eBooks are a great way to spread your content, increase authority, and gain traction in your marketing campaign. Offer your ebooks free for an email signup, and you will see your email marketing list grow very quickly.
Just make sure you are creating valuable and well written ebooks. Don’t sacrifice quality for a quick product that only exist to build your marketing list. That should be a plus, not the singular goal.
Building an email list is important, and will lead to greater conversions than any other method available. These are some of the most effective ways of gathering them. The sooner you put them into practice, the sooner you will start reaping the benefits.
I had a great time delivering the keynote one time at the Wednesday live conference in Stockholm, which featured an all-too-typical show of hands. First, I asked how many of the marketers in attendance had a Web Analytics system installed on their site. Every hand in the room went up. Then I said, “Keep your hands up if you check your results at least once a day.” Every hand went down. Why is this so? Having an analytics system and not using it regularly is like having an extra car in your garage that you don’t drive. What is stopping us from using these numbers that we generate every minute of every day?
I don’t know for sure, but I think there are a few reasons. Some marketers think they can skate through to retirement without really adapting to the Internet. Others might feel like they just don’t know how to do it and it’s too scary to learn. But every year, I think those groups become more and more of a minority.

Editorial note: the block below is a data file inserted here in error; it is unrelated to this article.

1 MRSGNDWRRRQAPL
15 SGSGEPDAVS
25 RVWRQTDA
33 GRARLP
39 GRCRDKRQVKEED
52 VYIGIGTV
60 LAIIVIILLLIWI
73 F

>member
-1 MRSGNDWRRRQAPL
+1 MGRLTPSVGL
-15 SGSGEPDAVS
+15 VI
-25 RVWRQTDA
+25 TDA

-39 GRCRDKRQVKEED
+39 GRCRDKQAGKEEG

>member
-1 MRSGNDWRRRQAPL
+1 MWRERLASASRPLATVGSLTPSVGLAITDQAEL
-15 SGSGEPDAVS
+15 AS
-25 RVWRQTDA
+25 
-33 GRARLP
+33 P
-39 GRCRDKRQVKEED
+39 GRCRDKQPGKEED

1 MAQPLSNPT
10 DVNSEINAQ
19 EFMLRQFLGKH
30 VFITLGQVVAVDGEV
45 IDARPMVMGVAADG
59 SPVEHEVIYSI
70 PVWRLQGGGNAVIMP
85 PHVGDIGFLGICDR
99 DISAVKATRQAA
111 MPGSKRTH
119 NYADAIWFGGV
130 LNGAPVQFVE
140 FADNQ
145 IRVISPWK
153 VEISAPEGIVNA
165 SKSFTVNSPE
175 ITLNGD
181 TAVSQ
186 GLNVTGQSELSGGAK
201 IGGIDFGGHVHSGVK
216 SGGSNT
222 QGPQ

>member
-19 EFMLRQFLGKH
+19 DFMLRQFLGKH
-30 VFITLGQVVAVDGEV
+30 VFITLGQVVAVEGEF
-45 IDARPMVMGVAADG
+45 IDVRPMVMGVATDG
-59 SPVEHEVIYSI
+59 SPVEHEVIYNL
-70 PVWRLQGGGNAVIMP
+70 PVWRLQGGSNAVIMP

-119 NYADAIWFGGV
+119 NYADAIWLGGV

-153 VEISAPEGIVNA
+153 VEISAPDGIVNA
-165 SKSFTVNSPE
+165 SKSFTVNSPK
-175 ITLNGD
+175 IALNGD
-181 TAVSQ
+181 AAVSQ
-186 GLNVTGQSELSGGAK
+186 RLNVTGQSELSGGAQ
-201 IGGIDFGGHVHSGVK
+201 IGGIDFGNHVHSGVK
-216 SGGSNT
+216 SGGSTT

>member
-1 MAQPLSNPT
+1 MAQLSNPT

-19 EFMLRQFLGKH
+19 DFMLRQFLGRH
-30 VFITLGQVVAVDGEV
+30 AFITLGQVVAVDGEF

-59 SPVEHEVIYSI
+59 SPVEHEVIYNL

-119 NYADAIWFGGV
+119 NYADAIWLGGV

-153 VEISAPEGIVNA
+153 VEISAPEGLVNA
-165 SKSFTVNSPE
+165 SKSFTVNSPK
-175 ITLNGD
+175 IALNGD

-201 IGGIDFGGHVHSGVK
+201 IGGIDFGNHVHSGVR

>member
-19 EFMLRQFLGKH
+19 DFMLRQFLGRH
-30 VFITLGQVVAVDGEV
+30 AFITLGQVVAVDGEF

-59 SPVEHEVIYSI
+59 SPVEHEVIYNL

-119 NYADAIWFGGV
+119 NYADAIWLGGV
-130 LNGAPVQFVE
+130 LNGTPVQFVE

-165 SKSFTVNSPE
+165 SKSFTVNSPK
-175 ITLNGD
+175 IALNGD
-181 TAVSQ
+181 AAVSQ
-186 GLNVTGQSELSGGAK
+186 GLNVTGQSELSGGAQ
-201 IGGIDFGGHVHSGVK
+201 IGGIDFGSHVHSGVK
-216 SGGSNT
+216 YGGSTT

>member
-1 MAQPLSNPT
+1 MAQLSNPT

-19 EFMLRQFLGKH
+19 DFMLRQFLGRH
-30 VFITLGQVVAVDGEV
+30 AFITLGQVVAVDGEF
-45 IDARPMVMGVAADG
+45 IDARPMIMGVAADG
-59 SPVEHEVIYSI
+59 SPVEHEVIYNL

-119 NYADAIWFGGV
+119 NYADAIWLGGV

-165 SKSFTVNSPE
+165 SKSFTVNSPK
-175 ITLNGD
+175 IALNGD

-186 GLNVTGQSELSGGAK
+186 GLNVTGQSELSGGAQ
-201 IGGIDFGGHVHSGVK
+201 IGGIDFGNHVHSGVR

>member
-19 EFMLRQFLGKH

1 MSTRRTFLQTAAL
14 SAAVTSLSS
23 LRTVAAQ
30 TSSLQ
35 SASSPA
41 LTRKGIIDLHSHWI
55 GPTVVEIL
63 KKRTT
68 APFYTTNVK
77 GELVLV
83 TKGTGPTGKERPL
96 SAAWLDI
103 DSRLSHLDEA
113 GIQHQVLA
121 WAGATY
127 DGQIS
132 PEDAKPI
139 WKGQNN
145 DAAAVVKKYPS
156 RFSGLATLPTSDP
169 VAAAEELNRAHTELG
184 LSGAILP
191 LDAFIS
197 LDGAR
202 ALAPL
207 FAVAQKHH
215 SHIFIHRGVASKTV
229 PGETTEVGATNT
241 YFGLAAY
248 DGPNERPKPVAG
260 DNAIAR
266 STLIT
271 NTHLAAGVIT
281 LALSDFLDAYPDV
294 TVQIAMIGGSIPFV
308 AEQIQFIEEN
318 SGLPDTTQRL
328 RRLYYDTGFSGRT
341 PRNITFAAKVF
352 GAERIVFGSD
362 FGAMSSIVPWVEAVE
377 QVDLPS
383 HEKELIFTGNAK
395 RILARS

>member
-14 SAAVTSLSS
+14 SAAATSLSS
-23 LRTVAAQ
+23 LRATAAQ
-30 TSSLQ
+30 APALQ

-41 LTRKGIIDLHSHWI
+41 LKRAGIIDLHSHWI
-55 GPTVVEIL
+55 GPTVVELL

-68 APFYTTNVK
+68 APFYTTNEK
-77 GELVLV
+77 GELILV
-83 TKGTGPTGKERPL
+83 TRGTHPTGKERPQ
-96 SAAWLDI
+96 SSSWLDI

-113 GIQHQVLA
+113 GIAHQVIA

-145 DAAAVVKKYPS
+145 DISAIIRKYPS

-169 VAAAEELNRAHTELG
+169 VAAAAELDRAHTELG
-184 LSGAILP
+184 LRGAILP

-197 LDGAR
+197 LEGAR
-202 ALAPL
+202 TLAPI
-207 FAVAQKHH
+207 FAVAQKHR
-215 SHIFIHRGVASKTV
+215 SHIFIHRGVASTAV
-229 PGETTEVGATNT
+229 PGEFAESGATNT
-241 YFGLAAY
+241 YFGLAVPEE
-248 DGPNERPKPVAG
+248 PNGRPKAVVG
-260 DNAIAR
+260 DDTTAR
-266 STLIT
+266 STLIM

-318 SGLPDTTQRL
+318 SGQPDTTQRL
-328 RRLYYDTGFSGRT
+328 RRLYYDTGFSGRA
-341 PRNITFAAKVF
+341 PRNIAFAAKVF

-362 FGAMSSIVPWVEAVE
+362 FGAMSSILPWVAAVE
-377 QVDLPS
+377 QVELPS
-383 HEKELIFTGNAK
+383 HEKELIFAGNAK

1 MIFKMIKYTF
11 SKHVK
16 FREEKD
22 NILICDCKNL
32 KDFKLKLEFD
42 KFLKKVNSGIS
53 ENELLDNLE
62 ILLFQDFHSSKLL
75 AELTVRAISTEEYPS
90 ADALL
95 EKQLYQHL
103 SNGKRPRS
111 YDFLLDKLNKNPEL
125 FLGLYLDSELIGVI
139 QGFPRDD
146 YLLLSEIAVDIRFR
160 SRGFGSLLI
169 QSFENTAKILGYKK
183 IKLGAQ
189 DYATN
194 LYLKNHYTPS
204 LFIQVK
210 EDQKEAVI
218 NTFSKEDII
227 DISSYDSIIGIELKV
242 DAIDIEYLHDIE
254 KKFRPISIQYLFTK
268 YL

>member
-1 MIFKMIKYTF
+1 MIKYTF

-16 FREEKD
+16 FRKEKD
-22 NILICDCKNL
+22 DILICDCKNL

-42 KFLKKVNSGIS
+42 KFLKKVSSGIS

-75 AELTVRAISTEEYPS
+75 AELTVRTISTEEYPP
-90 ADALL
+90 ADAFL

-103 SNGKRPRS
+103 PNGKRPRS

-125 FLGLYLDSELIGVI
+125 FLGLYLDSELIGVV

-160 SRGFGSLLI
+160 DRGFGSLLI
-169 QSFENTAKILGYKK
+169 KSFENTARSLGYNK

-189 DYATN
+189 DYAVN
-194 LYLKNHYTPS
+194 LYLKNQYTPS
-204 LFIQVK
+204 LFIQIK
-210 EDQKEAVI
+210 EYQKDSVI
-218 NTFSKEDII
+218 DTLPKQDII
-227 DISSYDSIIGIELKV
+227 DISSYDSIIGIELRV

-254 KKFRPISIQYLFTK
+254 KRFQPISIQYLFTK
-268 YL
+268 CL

I think the real problem is that marketing analytics are still too hard for the average person. Think of all the steps required:
Choose an analytics system
Get an account or install the software
Choose your conversions
Instrument your site to report the conversions
Learn how to analyze the reporting
And after doing all this work, you haven’t even learned anything about your customers yet.
No wonder there are books and consultants galore to help you. The average marketer is swimming in details without getting anything back for quite a while. This takes a commitment.
And even after you have done all of these things, you still need to grapple with what you are looking for. Just take one seemingly simple metric: conversion rate. Conversion rate is the number of conversions divided by either the number of visits or the number of visitors. So, marketers need to make a decision before they even can use this metric!
I typically take clients through a very basic set of concepts to get them started:
Visit: A single session at a Web site. Every time a person comes to your Web site, it counts as a visit. Visits are not people. They are the online equivalent of a trip to the store. Some people make several trips to the same store before buying something while others make just one, but if you count visits, you are adding up all the trips to the store across all people.